0. 2865.00 2.00 48.00 [s] 60.00 NON FREQENCY RESPONSE: Total active power from generators NOT providing frequency reponse .10 49. 0.46 49.25 x base case inertia 48.base case inertia NON FREQENCY RESPONSE: Total active power from generators NOT providing frequency reponse .0.25 x base case inertia 48. 1948.18E+4 2.00 . 2177. 2636.5 x base case inertia FREQUENCY RESPONSE: Total active power from generators providing frequency reponse .24E+4 2.14E+4 2.11E+4 0.Decreasing system inertia – large disturbance (½ and ¾ base case inertia) 50.00 36.00 24.00 106 BUS006: Frequency (Hz) base case inertia 106 BUS006: Frequency (Hz) 0. 2407.00 24.78 49.0.21E+4 2.00 36.50 0.25 x base case inertia 24.00 3095.000 12.00 [s] 60.000 12.5 x base case inertia NON FREQENCY RESPONSE: Total active power from generators NOT providing frequency reponse .14 48.800 Hz DIgSILENT 60.28E+4 2.000 12.82 48.5 x base case inertia 106 BUS006: Frequency (Hz) 0.00 36.00 FREQUENCY RESPONSE: Total active power from generators providing frequency reponse .base case inertia FREQUENCY RESPONSE: Total active power from generators providing frequency reponse .00 [s] Y = 48.0.

International Experience and Manufacturer Capability Hydro Quebec requires Generating Units in a Power Plant to have an inertia constant which is compatible with the inertia constants of existing Power Plants in the same region.5s. GE Wind advertise a Wind Inertia Control on their Website Enercon have completed modelling and field tests on a wind turbine and published a paper on this subject Other manufacturers are believed to be investigating an inertial capability . The minimum inertia for wind power must equate to 3.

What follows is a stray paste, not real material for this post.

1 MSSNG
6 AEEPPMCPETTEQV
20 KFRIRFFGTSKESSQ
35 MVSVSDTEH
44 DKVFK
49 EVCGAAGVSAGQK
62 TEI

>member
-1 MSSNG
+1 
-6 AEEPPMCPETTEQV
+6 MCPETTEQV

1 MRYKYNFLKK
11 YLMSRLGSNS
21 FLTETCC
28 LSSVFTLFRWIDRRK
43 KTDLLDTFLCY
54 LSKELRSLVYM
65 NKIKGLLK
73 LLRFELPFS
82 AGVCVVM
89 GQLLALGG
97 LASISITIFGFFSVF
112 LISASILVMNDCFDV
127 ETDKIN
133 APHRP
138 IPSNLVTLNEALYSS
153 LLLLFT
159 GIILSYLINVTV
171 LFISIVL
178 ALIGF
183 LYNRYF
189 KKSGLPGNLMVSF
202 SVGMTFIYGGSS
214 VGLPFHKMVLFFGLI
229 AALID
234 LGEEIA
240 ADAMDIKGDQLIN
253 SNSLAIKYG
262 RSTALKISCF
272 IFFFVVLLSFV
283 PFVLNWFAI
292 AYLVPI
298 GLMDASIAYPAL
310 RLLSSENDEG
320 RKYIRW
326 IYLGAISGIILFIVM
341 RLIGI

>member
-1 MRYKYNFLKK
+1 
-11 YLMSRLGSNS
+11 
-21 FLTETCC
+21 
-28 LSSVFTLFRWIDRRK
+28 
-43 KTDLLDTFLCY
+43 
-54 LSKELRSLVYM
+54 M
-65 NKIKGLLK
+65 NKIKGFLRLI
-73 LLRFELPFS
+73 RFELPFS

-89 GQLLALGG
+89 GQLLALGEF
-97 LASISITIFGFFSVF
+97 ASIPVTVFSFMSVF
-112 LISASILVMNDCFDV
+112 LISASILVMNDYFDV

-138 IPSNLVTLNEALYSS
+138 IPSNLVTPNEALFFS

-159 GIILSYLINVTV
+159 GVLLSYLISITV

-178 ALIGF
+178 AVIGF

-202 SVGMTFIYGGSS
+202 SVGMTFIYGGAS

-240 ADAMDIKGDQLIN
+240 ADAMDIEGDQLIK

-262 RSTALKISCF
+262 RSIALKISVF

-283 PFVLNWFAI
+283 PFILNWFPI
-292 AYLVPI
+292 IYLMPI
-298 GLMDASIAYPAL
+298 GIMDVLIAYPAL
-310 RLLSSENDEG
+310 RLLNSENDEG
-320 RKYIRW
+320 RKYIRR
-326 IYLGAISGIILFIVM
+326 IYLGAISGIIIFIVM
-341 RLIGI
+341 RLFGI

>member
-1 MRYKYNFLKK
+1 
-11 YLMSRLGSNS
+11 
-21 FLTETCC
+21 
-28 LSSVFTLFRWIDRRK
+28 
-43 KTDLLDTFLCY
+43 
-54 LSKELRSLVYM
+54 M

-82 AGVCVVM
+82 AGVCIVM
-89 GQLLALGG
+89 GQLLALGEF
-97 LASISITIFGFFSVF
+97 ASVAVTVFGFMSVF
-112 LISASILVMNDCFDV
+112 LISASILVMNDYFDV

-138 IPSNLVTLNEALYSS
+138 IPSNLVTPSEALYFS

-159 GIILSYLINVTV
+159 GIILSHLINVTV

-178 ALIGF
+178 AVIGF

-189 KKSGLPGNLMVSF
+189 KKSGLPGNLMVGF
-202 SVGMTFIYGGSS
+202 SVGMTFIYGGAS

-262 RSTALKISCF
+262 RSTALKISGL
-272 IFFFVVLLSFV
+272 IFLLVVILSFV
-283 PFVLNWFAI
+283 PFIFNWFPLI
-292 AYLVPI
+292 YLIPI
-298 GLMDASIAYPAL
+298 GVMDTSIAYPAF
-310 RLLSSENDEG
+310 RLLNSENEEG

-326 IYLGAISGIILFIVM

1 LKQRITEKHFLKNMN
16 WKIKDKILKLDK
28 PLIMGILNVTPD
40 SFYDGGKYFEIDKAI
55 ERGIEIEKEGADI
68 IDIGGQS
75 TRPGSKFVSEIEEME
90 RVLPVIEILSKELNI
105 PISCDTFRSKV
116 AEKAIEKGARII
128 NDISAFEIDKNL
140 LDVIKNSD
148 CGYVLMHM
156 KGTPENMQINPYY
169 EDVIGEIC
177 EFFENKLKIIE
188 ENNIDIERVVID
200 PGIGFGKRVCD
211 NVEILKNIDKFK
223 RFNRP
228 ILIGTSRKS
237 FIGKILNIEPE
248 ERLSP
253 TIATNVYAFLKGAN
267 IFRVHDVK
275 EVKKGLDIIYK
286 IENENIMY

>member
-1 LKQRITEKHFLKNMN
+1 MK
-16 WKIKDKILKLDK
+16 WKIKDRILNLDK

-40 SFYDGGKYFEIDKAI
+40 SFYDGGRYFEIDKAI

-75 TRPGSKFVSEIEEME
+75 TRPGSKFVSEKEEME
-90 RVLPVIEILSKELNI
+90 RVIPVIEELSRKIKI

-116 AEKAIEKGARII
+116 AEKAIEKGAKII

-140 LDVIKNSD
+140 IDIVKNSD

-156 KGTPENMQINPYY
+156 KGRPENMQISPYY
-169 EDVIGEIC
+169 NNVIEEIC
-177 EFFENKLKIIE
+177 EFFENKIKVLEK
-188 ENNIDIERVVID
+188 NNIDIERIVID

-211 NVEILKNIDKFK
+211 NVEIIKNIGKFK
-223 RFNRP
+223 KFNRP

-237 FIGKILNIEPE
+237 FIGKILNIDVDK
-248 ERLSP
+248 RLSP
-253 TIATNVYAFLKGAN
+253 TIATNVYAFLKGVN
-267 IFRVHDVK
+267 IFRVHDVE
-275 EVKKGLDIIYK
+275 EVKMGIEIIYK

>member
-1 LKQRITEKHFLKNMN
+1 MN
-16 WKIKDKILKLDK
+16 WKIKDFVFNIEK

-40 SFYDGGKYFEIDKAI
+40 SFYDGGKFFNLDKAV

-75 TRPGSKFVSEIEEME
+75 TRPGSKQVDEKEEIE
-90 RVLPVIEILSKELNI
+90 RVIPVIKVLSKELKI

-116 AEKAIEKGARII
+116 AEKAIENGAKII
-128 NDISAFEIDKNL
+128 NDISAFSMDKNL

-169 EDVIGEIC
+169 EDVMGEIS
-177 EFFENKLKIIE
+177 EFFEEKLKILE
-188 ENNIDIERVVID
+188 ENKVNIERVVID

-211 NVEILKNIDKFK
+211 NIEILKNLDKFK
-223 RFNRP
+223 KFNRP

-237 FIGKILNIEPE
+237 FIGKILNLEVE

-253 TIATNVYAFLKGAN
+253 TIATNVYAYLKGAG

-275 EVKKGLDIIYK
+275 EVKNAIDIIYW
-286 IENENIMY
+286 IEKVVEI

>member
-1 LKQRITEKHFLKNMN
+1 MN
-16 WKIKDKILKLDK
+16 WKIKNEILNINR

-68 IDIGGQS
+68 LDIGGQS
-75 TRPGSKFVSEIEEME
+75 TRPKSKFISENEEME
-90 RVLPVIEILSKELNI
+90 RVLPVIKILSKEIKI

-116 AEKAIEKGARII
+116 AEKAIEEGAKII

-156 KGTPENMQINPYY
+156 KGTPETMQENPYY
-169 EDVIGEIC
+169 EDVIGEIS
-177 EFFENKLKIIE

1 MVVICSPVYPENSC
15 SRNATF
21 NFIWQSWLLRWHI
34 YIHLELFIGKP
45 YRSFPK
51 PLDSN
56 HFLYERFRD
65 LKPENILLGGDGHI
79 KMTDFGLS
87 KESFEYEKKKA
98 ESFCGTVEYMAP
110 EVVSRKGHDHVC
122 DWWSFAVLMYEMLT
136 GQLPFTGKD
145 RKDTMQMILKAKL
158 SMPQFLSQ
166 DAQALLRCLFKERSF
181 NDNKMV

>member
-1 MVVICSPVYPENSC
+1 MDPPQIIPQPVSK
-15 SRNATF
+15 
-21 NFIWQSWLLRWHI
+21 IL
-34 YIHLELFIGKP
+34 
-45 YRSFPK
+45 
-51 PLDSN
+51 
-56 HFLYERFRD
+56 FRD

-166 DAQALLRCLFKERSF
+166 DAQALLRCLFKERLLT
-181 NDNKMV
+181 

Transmission System Issues Optimum Performance Capability requirements based on the minimum needs of the Transmission System. Prevention of under and over frequency incidents Control System Design and performance Filtering requirements if any (Noise Generation?) Overall Co-ordination Inertial contribution – Delivered from all plant Primary Response – FSM – Containment Secondary Response – FSM .Correction .

Conclusions Machine inertia significantly affects the rate and rise and rate of fall of System Frequency It is likely to be cheaper (although some form of quantitative analysis would be required) to require all generators to contribute to System Inertia rather than having no requirement and requiring larger volumes of fast acting frequency response? Non Discrimination The inertial delivery requirements needs to be quantified Delivery / Capability Control System Settings / Filtering .